As an Apple user, all your data is stored on iCloud (except the information locally stored on your devices). Thus, iCloud security should be a primary concern for you. Unfortunately, most users remain in the dark about iCloud’s internal security. Past hacks add to that situation. So the vital question remains: can the average iCloud user be at ease about data security? Or is it possible that iCloud is a privacy liability?
This article will review every security protocol Apple uses to protect user data. We’ll also tell you about the best security measures you can employ to increase your iCloud security.
Quick tips to strengthen the security of iCloud
Apple takes user privacy seriously, regardless of location. And iCloud’s security features are good in general. For example, they include high-end end-to-end encryption methods.
However, adopting a few extra measures can make your iCloud even safer.
- Enable two-factor authentication.
- Enable the “Find My” services for your gadgets.
- If you are on ICloud+, turn “HideMyEmail” on.
- Sign out of any browser you’re not using.
- Manage the apps that find you using your Apple ID.
- Choose a good, strong password.
- Adopt a password manager.
What is iCloud?
iCloud is Apple’s cloud computing and storage platform serving iOS users since October 2011. As an Apple user, this is the place that stores your pictures, videos, contacts, calendars, notes, and all those things that have made Apple’s devices and software the darling of user-friendliness enthusiasts.
The tech giant offers iCloud to every Apple device user with limited free storage. (Think of it as something similar to Google Drive provided to Android users.) For instance, a user can avail of up to 5GB of storage for free, whereas upgrading to iCloud+ for the premium subscription can get more storage and premium features.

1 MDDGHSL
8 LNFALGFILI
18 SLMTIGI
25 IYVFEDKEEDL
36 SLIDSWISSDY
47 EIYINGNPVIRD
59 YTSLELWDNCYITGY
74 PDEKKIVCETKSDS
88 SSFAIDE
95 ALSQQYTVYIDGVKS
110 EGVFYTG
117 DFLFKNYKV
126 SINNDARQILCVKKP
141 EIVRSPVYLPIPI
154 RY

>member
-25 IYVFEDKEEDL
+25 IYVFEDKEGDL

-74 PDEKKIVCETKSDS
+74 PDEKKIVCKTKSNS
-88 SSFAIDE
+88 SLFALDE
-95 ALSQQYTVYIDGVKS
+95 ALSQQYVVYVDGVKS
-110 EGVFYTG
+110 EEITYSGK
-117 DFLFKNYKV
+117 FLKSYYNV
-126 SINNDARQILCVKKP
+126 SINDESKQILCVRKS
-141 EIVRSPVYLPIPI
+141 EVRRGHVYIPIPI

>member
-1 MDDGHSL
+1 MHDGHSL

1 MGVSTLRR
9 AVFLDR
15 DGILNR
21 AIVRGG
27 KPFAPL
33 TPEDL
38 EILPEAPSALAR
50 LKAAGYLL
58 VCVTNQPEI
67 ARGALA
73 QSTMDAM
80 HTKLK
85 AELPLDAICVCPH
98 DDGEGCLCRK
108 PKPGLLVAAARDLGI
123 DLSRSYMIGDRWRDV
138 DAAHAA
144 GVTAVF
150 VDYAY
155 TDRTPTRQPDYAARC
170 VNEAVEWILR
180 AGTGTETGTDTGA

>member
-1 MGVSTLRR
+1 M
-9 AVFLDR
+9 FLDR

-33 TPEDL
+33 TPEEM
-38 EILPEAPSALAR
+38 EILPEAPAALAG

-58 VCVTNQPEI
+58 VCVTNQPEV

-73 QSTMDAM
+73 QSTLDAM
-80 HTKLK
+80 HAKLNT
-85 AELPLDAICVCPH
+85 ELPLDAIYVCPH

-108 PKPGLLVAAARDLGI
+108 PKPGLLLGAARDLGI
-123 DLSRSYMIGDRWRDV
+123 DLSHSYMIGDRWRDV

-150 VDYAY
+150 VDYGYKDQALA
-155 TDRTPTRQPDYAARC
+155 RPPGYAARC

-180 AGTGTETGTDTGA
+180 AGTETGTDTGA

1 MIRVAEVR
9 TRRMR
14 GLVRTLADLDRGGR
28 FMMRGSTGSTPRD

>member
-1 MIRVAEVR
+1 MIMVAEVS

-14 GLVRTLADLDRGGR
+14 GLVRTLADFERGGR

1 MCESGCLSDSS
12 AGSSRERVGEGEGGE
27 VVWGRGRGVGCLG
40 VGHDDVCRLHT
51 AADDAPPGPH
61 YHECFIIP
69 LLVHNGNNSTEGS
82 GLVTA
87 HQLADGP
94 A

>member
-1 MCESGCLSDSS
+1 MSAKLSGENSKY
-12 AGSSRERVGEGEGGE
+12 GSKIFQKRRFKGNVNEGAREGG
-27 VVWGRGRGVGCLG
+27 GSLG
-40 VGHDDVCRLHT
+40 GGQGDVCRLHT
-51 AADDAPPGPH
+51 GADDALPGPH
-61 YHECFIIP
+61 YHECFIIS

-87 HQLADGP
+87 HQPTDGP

Is Apple’s iCloud secure?
iCloud is a safe service indeed, in general. The encryption protocols are excellent and transparent. End-to-end encryption is the rule for all data in the cloud –storage or transit.
There are instances in which some third parties store data in their databases. Fortunately, even in those cases, the third parties must follow Apple’s stringent security standards.
The encryption starts with AES 128-bits for most of the data in the cloud. Granted, AES 128-bit is not as strong as the 256 version. However, the AES matrix is robust enough that no successful attack has existed. So the data you keep in your iCloud (memos, reminders, pictures, contacts, calendars, backups, and everything else) is encrypted with a reliable algorithm that can’t be broken so far.
Additionally, whenever you access the iCloud.com domain, your session is secured with TLS 1.2 encryption.
Apple’s commitment to privacy and data security is well known. Its PR machinery makes sure it makes the news often, and the company walks the walk on this issue. In several instances, Apple has even faced intense pressure from governmental agencies to provide shortcuts for data acquisition, but the Cupertino giant has stood firm.
You can tell how seriously Apple takes the platform’s security because of the measures it uses:
- Advanced hardware protection with T2 specialized chips.
- Every Apple device boots incrementally. That ensures that a malicious party can never take over control.
- Frequent updates to neutralize any new threats quickly.
- Some information is encrypted at the device level, so even Apple can’t access that data.
- Apple enforces high-security standards for all partners and App Store developers.
So, as you can see, Apple cares about data security on iCloud. Hence, it works hard to secure everything at policy and technical levels. Consequently, iCloud is secured cloud storage to save your data.
Data types and encryption
The table below shows how iCloud protects your data with advanced data protection and standard data protection.